We've still got an overabundance of zucchini from the garden and while trying to come up with new ways to use it all I stumbled upon baking… in a crock pot. I never would have thought this would work, but I'm so glad it does. With a slow cooker (a.k.a. crock pot) you don't have to keep an eye on it like you do with an oven. You just pour the batter in, go off to do something else and come back 2 hours later – ideal! The cake is moist and divine… well, what dish with chocolate is not divine?
If you have a really large crockpot, just double this recipe.
1/4 cup oil
1/2 cup soft brown sugar (if you can find rapadura sugar it's the best)
2 small eggs
1/2 teas natural vanilla essence
4 T yogurt
1-1/4 cup wholewheat flour
2 T cocoa
1 tsp baking soda
1/4 tsp salt
1 tsp cinnamon
1/2 tsp mixed spice (or nutmeg)
2 cups grated zucchini
2 T dried cranberries (optional)
Mix oil and sugar in a bowl until the sugar is dissolved. Add the eggs beat until creamy looking. Mix in the vanilla and yogurt.
Sift the flour, cocoa, baking soda & salt into the mixing bowl, then add spices. Mix just enough to combine the wet and dry ingredients. Add the grated zucchini and cranberries and mix it through the batter. I find it easiest to do by hand.
Turn the crockpot on high and spray the inside with spray on oil, then line it with non-stick baking paper. The baking paper will stick to the sprayed on oil.
Pour the batter into the prepared slow cooker, cover and cook on HIGH for 2 hours or until a skewer inserted into the center comes out clean. Depending on your crockpot it may take anywhere from 90 minutes to 2-1/2 hours to cook. Once you learn how long your slow cooker takes you can just leave it to cook and come back after that time to remove it. No need to keep checking like you need to with a conventional oven.
When the cake is cooked, remove the lid and lift out the crock. Be careful it will be hot. Leave it to cool for 20-30 minutes, by that time you should be able to touch the crock without burning yourself. Turn the crock upside down over a wire cooling rack and the cake should easily fall out. After the cake cools completely you can store it in the fridge for a few days – if it lasts that long! It's nice eaten warm, but the flavor improves after a day in the fridge.
To line the slow cooker with baking paper…
Take a sheet of baking paper and lid on it. Using the lid of the slow cooker as a guide, trace a line all the way around the lid and trace another line about 2 inches away from the lid all the way around. Use scissors to cut the paper at the OUTER circle. Then make lots of cuts from the outside edge toward the center, stopping at the inner circle. Spray the inside of the crock (bowl) with oil. Now place this cut paper into the crock (bowl) and smooth it out over the bottom and up the sides. If necessary, cut a strip of paper to fit upright against the sides to cover the cut strips and make a smoother surface. You can reuse this paper for several batches of cakes.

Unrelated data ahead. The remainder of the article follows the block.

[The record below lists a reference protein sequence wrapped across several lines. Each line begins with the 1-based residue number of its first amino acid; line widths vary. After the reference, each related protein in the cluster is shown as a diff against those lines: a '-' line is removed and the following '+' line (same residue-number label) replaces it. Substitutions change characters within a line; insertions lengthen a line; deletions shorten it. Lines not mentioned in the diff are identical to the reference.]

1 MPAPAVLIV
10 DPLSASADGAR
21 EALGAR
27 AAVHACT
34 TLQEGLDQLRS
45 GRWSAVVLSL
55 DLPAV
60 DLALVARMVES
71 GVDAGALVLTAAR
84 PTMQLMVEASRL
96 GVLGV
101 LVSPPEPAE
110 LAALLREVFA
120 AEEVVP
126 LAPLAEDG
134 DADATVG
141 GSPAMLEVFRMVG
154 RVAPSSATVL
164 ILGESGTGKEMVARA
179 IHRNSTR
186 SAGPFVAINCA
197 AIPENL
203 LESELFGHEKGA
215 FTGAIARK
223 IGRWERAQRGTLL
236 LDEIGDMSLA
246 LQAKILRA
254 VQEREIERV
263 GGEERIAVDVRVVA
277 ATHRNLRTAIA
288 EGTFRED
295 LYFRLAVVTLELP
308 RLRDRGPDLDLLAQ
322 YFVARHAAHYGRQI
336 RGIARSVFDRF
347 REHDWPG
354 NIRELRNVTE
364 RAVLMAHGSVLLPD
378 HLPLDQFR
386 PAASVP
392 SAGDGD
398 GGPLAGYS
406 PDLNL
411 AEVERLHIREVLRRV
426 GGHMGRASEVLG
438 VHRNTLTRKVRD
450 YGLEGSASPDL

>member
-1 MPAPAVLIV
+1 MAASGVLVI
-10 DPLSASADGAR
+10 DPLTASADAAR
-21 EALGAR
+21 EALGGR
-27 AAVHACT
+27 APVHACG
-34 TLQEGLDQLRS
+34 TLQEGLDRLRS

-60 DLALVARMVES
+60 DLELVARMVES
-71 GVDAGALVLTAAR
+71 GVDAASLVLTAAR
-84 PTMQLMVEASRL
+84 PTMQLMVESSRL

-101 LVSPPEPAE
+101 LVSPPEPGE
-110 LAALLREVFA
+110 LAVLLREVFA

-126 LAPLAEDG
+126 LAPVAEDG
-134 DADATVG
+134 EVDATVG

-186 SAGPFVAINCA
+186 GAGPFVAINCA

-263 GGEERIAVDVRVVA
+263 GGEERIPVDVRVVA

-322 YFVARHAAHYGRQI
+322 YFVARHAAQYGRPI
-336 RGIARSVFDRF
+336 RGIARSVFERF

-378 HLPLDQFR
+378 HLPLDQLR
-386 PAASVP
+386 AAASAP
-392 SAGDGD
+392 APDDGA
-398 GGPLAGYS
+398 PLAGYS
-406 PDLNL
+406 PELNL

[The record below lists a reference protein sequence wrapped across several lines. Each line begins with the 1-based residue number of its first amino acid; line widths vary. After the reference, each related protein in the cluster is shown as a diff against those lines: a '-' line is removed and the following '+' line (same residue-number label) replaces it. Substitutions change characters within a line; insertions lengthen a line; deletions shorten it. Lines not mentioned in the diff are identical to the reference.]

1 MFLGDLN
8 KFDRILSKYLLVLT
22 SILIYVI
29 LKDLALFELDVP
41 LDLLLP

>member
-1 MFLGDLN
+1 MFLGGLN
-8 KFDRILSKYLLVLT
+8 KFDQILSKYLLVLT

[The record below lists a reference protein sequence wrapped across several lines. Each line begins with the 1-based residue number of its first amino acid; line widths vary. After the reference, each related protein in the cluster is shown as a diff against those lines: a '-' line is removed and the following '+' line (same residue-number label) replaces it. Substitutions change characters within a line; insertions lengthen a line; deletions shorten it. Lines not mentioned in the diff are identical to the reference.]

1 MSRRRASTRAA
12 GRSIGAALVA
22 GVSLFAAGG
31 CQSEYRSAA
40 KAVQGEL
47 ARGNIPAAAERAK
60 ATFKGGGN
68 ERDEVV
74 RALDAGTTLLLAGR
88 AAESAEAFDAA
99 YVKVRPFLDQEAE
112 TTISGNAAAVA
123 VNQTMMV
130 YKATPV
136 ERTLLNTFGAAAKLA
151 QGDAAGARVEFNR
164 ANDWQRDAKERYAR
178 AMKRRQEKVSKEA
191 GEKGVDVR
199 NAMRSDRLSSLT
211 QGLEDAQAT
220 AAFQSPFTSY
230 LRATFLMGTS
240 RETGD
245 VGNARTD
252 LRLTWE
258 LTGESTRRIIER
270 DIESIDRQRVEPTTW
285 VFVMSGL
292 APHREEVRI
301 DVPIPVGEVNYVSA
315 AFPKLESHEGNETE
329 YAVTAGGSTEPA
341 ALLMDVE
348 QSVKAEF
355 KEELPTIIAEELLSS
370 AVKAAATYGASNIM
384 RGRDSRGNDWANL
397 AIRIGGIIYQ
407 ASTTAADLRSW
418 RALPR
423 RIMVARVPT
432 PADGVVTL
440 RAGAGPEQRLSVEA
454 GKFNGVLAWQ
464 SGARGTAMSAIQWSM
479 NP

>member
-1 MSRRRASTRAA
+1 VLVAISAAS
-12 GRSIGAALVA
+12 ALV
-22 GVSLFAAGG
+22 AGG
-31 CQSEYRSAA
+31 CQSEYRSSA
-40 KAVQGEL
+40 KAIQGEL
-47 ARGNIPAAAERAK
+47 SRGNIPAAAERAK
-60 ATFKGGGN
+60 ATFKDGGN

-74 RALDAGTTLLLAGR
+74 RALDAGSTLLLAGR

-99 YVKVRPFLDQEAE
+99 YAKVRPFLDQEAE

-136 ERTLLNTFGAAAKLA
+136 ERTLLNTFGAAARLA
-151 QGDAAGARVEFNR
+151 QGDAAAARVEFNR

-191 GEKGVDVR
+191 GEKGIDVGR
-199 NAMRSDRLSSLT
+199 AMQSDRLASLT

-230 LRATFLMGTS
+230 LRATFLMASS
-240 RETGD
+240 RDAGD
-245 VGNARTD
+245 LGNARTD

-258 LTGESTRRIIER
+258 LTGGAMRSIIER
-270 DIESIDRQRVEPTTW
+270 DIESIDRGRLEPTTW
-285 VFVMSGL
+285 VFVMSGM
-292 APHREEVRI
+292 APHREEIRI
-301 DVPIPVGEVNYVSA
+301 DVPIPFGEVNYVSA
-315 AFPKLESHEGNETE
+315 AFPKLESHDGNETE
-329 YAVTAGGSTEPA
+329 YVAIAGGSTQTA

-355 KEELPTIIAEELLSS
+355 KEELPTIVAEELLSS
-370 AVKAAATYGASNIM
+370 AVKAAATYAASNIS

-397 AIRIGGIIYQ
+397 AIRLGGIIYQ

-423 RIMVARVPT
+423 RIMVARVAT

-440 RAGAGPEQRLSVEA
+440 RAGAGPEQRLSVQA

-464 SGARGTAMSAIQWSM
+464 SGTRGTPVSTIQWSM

Here are some photos, which might help to explain it a bit better:
Then just cut a strip of paper to stand upright and wrap around the inside of the bowl, covering the cut strips. This way it's really easy to re-use the baking paper for another cake.
Related products you might be interested in:
- [ad#Crockpots – Amazon]
- [ad#Vegetarian Slow Cooker – Amazon]
I stumbled across your website, researching apples and Im glad I did. Thanks for the idea regarding the courgettes, last year we had more than we could cope with, as Im sure most gardner’s have experienced.
I definitely will be trying your suggestions and revisiting your site. Keep up the good work.
@Doug thank you Doug! It certainly gives me incentive to keep working on my site when I get really nice comments like yours! Just looking at the garden developing at the moment, I’m sure I’ll have to come up with some more great tips for dealing with an abundance of zucchini again this year! Not complaining about the abundance, but I’m a bit more prepared for dealing with the onslaught this summer 🙂
And do try this cake, it’s so delicious! Freezes well too, so what I did was make one every day, eat as much as I could of it fresh (warm from the pot – yum!) then freeze the rest straight away, knowing I’d have a new fresh one the next day.
I’m definately going to try making this tonight. I’ve been searching for a good recipe a while. Thanks, look delicious.. 🙂
Thank you for sharing your post informative.
What are courgettes? I am from the US and have never heard of them. Are they a type of rhubarb?
Hi Cheryl, good question. Courgettes are young zucchini.
Are you familiar with the word marrow for a mature/big zucchini? They can be quite watery when you cook them. So the distinction is made between the different sizes, and courgettes are just picked younger. They are tastier and not as watery. But for this recipe it doesn’t actually matter too much which type you use.
I should do some translations of the different names that are used for common vegetables. I’m originally from the US, but I’ve been here so long I had forgotten that it’s not a common name there.
Why don’t you have Pinerest?
My old social media plugin which had pinterest stopped working, so I switched to this one, which does not have pinterest. I’ll be changing things on the site soon though, and I do want to add a pinterest button.